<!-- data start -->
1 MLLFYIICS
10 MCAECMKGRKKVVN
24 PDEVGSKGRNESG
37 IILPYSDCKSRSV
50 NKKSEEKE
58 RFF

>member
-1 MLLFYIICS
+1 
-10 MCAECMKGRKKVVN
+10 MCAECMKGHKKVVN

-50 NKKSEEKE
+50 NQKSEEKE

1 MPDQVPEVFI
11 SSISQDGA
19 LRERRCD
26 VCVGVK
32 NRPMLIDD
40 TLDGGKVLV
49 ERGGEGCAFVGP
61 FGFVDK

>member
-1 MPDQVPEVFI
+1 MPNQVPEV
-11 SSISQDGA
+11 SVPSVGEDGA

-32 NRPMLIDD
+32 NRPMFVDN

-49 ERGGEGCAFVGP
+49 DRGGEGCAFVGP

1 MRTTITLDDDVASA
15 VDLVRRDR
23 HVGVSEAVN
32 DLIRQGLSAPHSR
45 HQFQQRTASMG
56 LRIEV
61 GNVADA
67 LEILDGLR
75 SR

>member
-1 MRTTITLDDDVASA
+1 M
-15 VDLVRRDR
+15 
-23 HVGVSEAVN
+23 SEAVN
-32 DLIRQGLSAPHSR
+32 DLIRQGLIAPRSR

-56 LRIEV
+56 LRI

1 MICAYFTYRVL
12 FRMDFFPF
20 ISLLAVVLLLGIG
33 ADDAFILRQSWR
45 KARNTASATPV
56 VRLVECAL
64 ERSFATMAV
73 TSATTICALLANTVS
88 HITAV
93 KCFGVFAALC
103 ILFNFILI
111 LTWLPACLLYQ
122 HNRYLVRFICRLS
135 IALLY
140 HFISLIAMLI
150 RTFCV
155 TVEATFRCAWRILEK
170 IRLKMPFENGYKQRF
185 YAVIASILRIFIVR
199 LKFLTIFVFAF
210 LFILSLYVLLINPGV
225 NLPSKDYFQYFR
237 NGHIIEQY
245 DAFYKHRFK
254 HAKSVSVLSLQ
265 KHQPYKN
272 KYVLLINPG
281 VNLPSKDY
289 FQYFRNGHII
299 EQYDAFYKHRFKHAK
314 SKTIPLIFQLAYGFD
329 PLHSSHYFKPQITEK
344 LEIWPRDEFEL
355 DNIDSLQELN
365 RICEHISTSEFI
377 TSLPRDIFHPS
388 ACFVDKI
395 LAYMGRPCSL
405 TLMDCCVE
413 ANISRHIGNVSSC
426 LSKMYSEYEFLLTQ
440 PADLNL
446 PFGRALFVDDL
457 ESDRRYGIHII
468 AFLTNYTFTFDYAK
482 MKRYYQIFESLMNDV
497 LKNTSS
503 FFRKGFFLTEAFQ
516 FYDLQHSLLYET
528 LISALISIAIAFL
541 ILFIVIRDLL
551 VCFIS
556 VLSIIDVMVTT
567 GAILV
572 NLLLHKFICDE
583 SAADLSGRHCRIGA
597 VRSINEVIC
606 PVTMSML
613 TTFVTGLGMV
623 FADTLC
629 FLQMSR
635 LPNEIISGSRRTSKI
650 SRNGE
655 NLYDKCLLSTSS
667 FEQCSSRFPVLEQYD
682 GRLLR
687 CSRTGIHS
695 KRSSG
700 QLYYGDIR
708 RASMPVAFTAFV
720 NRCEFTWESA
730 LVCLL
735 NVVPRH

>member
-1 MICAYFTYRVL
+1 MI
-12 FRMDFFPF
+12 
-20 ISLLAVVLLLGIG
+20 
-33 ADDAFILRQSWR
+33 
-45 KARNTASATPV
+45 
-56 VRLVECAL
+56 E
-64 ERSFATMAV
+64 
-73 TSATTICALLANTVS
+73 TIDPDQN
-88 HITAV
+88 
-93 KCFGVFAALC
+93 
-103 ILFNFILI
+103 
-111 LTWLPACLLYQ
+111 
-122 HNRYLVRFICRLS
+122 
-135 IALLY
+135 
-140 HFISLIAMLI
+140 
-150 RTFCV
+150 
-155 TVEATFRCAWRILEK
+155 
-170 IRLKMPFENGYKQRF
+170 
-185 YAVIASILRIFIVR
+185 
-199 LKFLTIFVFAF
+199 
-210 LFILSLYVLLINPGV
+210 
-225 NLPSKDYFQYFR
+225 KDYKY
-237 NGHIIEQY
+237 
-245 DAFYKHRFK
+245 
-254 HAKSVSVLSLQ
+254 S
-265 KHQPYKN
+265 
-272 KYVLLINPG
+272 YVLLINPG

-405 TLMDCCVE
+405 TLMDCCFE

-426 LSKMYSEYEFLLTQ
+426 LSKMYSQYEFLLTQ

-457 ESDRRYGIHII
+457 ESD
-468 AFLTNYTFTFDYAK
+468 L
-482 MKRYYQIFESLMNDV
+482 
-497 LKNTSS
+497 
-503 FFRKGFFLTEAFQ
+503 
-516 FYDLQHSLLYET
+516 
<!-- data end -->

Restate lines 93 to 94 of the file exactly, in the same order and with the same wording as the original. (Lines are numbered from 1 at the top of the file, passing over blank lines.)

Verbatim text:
446 PFGRALFVDDL
457 ESDRRYGIHII